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Why did my numbers change?

September 19, 2012

Just about every time a new ratings book is released, your audience shares change. Most PDs ask the simple question: WHY? It doesn’t matter whether you’re in a diary or PPM market, there are four possible reasons your Arbitron audience estimates change.

You made a change
This is the most obvious place to look, and it is the only one of the four you can really impact. Even what may appear as an insignificant change can impact how listeners use your radio station. But be careful, change may not always be in a positive direction.

For a music station, I segment these changes into three on-air components:

  • Your music – Is your music mix right and does it have the proper flow?
  • Entertainment between the songs – Is the entertainment between the songs compelling and does it fit with the station’s environment?
  • Commercials – Are your commercials the right length and in the right place?

The good news is, this is where a programmer has the most control.  Therefore this is where your focus needs to be.

Your competitor made a change
In 2012, most consider the competitor to be other radio stations. When they are not listening to me, what other radio stations are they listening to? However, the real question should be, when they are not listening to me, where are they getting their audio entertainment? Once that is determined, you can focus on getting them to listen to you longer.

Where is the competitor vulnerable, and what tactic do you implement to take advantage of their weakness? If you are focused on another radio station, focus on when they are not satisfying their core audience. Are you in entertainment when they are in commercial break? This is a logical place to start.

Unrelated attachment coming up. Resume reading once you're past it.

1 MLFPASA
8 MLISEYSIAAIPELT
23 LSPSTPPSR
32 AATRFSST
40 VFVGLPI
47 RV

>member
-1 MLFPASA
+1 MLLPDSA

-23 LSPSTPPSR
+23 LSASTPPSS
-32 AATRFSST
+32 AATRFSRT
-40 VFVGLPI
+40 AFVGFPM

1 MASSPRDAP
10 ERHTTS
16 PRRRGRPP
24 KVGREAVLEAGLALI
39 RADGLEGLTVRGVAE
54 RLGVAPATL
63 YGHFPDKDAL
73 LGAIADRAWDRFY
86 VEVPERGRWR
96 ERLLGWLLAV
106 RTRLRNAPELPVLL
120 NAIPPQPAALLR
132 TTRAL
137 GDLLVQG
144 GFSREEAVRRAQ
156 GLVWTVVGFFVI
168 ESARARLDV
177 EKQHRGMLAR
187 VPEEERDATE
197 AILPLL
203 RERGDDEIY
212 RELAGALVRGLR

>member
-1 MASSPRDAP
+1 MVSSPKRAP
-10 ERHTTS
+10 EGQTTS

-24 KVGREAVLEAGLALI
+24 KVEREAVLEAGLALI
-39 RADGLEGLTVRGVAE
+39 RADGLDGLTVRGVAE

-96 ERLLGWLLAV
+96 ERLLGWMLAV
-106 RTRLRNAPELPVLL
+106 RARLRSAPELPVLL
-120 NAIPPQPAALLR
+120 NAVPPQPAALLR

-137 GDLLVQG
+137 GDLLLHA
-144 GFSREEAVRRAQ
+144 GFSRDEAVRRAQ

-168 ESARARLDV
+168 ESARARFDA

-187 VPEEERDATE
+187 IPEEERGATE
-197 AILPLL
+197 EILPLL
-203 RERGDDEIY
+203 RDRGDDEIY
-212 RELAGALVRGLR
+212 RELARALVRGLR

There was a change in the market
Every market is unique. Changes in the marketplace that have nothing to do with radio can still impact your reported ratings. One prime example of this is your market’s demographic composition. Every year Arbitron adjusts their population estimates, which are factored into their ratings estimates. Without tracking these changes, you might be serving a shrinking segment of the population. Small adjustments might help your station focus on the larger picture.

Arbitron made a change
It seems that the only time a program director focuses on Arbitron is when they have a down book.  It is equally important to recognize when a good book is a result of an Arbitron “kiss” and not your programming genius. Good book or not, remember that Arbitron is delivering estimates. By understanding how well Arbitron conducted its survey, and comparing it to shifts in your audience, you can better understand the Arbitron impact.

In particular, pay close attention to:

  • Arbitron’s overall sample
  • Demographic delivery
  • Ethnic delivery
  • Geographic delivery

While not so scientific, just ask yourself, does this make sense?

-Charlie Sislen, Partner